BIO

 

Marie-Pier Malouin is a visual artist based in Vancouver on the unceded, traditional and ancestral territories of the Coast Salish people, which includes the Skwxwú7mesh (Squamish), xʷməθkwəy̓əm (Musqueam) and Səlil̓wətaɬ (Tsleil-Waututh) nations.

 

She obtained a Bachelor of Fine Arts from Concordia University (CA) with a Minor in Anthropology from the Université de Montréal (CA). She then moved to England where she completed an MA in Art and Science at Central Saint Martins College of Art and Design (UK), combining her knowledge in linguistics with her art practice.

 

Malouin’s work has been presented in group exhibitions in Canada and Europe and has received support from the Canada Council for the Arts. She has been awarded the Daniel Ford International Prize for Innovation (2015), the Visual & Performing Arts Achievement Award from the Golden Key International Society (2012) and the Bead’n Stitch Prize from Concordia University (2010). Since arriving in British Columbia, she has been involved with the Francophone artistic community through the Centre culturel francophone de Vancouver and as a member of the Board of Directors of the Kleine Compagnie Theater Society and the Collectif des artistes visuels de C.-B. in which she curates exhibitions and organizes cultural events.

 

 

ARTIST STATEMENT

 

My artistic practice has evolved over the past several years by exploring fields as diverse as industrial design, archeology, visual art, and linguistics. Today, my creative work is located at the crossroads of these fields by borrowing from them references, working methods and concepts. Scientific knowledge, more than a simple source of inspiration, is at the heart of my artistic practice, just like lines, movement, or transparency, it occupies an important place in my thinking and in my creative process.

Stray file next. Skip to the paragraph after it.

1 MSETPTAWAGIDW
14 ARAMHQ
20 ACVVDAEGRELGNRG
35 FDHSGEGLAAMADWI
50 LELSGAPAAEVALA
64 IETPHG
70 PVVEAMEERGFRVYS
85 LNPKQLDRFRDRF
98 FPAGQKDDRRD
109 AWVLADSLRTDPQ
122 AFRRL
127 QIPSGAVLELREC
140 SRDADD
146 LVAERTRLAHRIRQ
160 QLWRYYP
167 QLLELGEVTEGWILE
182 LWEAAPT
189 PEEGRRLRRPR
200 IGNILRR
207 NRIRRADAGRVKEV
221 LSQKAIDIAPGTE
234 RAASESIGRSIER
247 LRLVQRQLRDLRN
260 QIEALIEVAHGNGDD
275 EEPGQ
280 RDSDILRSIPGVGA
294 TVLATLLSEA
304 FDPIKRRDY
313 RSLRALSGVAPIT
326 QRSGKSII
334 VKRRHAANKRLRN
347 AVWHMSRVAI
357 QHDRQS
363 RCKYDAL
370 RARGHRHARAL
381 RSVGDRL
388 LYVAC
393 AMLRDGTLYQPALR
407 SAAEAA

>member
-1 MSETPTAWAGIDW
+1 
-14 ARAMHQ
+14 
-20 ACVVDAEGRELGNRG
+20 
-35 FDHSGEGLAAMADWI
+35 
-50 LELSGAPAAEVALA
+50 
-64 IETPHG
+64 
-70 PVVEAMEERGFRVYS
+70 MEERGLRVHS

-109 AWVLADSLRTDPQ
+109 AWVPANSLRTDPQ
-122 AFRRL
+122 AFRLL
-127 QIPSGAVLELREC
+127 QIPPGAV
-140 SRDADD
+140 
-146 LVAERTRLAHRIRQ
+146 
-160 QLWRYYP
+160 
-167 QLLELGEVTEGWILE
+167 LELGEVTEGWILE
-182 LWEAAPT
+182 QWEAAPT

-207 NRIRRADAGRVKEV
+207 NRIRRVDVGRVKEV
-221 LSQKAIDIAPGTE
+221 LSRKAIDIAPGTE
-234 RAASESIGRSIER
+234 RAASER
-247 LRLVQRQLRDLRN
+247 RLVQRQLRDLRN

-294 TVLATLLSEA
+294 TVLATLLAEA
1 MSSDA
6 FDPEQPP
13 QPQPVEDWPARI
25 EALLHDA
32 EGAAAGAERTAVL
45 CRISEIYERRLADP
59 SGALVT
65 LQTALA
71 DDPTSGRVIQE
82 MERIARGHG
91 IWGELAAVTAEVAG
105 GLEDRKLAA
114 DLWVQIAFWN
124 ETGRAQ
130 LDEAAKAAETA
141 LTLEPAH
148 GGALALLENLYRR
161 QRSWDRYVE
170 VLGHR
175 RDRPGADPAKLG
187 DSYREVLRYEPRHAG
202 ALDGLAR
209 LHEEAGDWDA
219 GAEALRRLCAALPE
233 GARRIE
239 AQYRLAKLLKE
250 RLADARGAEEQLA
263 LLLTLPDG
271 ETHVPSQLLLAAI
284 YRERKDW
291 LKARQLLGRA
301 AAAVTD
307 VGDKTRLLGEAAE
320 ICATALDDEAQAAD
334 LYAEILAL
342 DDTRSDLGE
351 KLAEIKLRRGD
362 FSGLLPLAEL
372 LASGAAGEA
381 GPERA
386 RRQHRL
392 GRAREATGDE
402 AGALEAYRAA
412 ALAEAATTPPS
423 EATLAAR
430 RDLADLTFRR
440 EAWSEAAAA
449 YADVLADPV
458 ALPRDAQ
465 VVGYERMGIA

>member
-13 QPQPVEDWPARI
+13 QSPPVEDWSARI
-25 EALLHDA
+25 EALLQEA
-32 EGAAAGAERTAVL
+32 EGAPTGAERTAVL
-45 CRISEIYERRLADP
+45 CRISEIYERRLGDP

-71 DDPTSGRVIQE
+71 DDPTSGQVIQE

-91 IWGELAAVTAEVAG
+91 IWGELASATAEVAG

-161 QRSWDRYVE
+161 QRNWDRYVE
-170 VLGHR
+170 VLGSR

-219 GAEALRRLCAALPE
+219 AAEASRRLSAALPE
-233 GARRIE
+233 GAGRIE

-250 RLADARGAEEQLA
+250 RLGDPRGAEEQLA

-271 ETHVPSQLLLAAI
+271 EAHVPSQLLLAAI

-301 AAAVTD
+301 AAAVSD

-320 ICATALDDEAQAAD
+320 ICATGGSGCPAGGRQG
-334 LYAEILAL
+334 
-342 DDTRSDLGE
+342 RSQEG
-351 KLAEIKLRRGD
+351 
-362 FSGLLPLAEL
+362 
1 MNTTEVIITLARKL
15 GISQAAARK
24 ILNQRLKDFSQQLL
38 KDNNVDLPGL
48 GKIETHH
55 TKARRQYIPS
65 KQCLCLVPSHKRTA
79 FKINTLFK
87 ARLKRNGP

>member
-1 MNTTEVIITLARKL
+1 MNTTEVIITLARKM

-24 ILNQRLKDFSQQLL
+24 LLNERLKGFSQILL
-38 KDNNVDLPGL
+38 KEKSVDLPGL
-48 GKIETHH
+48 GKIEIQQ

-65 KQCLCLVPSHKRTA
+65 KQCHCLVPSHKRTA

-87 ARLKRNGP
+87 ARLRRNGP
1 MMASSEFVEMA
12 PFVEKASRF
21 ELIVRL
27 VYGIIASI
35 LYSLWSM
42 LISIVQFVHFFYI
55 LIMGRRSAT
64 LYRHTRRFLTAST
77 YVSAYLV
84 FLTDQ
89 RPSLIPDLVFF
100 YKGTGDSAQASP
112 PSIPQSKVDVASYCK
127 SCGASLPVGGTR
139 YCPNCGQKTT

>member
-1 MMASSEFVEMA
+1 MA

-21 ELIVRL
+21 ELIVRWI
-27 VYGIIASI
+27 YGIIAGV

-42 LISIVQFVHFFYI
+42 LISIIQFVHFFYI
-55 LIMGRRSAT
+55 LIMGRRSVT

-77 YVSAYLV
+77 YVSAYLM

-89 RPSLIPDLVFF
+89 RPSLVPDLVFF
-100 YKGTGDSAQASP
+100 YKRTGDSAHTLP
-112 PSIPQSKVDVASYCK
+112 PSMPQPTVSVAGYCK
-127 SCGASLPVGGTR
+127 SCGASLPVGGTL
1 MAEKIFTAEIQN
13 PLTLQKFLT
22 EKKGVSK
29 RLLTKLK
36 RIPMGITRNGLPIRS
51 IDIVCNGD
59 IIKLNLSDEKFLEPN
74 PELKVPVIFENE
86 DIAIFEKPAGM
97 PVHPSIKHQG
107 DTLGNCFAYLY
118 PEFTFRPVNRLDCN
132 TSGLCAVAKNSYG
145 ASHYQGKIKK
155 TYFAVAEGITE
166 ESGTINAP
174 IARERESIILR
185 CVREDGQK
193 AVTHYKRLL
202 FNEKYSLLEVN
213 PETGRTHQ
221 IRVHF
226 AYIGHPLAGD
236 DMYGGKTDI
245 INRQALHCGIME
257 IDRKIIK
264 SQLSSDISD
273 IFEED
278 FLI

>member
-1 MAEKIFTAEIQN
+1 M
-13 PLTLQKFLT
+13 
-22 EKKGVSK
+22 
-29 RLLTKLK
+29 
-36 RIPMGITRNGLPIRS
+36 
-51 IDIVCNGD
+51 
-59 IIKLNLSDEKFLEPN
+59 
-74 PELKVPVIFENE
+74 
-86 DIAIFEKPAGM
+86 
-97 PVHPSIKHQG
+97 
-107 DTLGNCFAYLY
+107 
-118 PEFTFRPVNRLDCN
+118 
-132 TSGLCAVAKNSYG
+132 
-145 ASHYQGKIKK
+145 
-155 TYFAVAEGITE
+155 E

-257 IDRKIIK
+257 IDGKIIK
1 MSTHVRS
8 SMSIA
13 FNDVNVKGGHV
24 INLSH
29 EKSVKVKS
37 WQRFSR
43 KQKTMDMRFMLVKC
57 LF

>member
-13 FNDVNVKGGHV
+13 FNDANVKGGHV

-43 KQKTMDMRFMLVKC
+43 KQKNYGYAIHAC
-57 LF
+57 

My current research angle is on language and its influence on our perception of the world in a practice combining sculpture, drawing and installation. Starting from the idea that "each language explains the world, or an experience of the world, in its own way", I transform the material to create sensory environments inviting the viewer to enter into discussion with the work and to be part of its composition.

 

For the past few years, I have been focusing on certain concepts. First, linguistic changes or the differentiation of languages ​​according to space and time. Then, semantics, or the study of the meaning of words and their combinations. These concepts materialize in my sculptural work through the use of repetition, transparency and movement.

 

My reflection is divided into three segments. First, the relationship between words and images. Considering the idea that images are a form of language, I examine the interactions between visual and verbal language. By setting aside the idea of ​​equivalence between words and images, I examine the way of thinking associated with each form, the areas in common between the two forms and the space they occupy in our social structure.

 

The second, the relationship between words and thought, to assess the influence of words on our perception of the world. By considering words as elements at the source of the categories used in the acquisition of knowledge. I try to illustrate the links as well as the distance that separates words from reality, their lineage as well as the changes occurring over time.

 

The third, the confrontation between the classification systems implied by languages ​​to understand our world, and the permeability and movement of semantic boundaries. I examine the transformations of meaning across time, space, and cultures, both between languages ​​and within them.

 

Very interested in line and organizational systems, I work with a wide variety of materials, including among others, fibrous materials such as wood, paper and textiles. The linear, concentric structure of the wood provides me with a solid foundation and malleability while creating a connection to time and movement. Textiles give me flexibility and movement, while allowing me to manipulate the very structure of the material and use it as a metaphor.